With a new year upon us, it’s worth looking forward to what we can expect during 2023. The world of technology continues to move fast and the impacts of a rapid pace of innovation are significant for an increasing number of industries.
Increased adoption of artificial intelligence (AI) and machine learning (ML)
In 2022, OpenAI’s Dall-E and ChatGPT products allowed people to see real-world use cases for AI. While the industry continues to develop, only with consumer-facing applications people can actually use, will the general public understand its value.
ChatGPT in particular made a big impact with its ability to surface detailed answers to queries, not only answering questions but actually providing you with usable content. In 2022, many experimented with its capabilities as a bit of fun, but others are looking at this technology in 2023 and beyond as a new way to accelerate workflows.
If you work in IT and need to write Powershell scripts to perform common Administrator tasks, ChatGPT is your friend. If you are into fitness and need help planning meals for the week, ChatGPT is your friend. If you need help writing a resume, ChatGPT is your friend. If you’re a scriptwriter and need new ideas, ChatGPT is your friend.
This really is a revolution in search and perhaps the first serious threat to Google in years. Right now, ChatGPT is restricted to just text, but it’s easy to see a path forward where text is expanded to images (Dall-E2).
There are also plenty of third-party AI services popping up, some of which are beginning to focus on the challenge of creating social media content, all in an effort to save you time.
It’s likely that 2023 becomes the first year where we see serious revenue being derived from services built on AI.
The rise of the humanoid robot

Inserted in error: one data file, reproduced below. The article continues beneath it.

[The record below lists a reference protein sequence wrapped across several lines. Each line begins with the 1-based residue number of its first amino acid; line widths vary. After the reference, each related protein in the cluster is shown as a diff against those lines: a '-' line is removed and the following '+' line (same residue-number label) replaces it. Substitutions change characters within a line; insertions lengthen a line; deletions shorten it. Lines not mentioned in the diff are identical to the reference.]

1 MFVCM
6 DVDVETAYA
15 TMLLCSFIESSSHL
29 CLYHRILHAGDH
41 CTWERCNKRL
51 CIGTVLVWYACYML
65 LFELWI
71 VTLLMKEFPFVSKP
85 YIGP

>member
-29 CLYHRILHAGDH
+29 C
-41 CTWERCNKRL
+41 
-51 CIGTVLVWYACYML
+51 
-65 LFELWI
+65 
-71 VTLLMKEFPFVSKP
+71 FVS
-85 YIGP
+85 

Robots have been in 2023 will change dramatically. Many of us have robot vacuum cleaners in our homes now, and some of us have robot lawnmowers, but in 2023 we will see the rise of humanoid robots. Led by the Tesla Bot, the competition in this space for humanoid robots that are applied to the workplace will start to get interesting.
We’ve seen Boston Dynamics work on this problem for more than a decade, but a combination of an economic depression with challenges in recruiting employees, particularly in dangerous, repetitive roles, the rise of humanoid robots will advance significantly this year.
While it may be a number of years before we’re able to buy one to assist us at home, robots will find their first serious applications in factories and create some very interesting discussions about the future of jobs.
The continued growth of the Internet of Things (IoT)
Smart lighting is one thing, but IoT is really just getting started. We’re heading to a world where there are serious advantages of having devices in the real world, connected and reporting data. In some contexts, it also makes sense for these to have remote command and control capability, however, this does come with obvious security challenges.
Think of a typical vending machine. Historically, you’d have to have a user report that the machine stopped taking money, or was out of product, or alternatively, have someone physically attend the site to review its status. That may work if you run one vending machine, but for larger operators that manage hundreds, then you’ll want remote monitoring of stock levels, payment issues etc.
Advances in 5G technology
5G is now in many smartphones, not just flagships anymore, but mid and even lower-tier phones are getting support for faster mobile networking. What hasn’t really changed is the connectivity available in our other devices.
In 2023, expect far more devices like laptops that feature mobile connectivity, to offer 5G support. Having fast speeds on a mobile device is great, particularly if you want to spawn a hotspot at a coffee shop and power your next team meeting, but practically, most will find more value in having faster connectivity on their productivity devices.
The 5G rollout has progressed significantly in 2022, but there are still plenty of locations where 4G is your best connection option. With the end of 3G services rapidly approaching, expect the 5G rollout from telcos to continue to accelerate dramatically in 2023.
Greater focus on cybersecurity and data privacy
Last year was easily the worst in Australia’s history for cybersecurity (thanks Optus and Medibank). The reality is, attacks are on the rise and international political uncertainty isn’t helping. While businesses should have learnt from the very public mistakes of the past, it is likely cybersecurity and data privacy continue to be in the headlines for all the wrong reasons.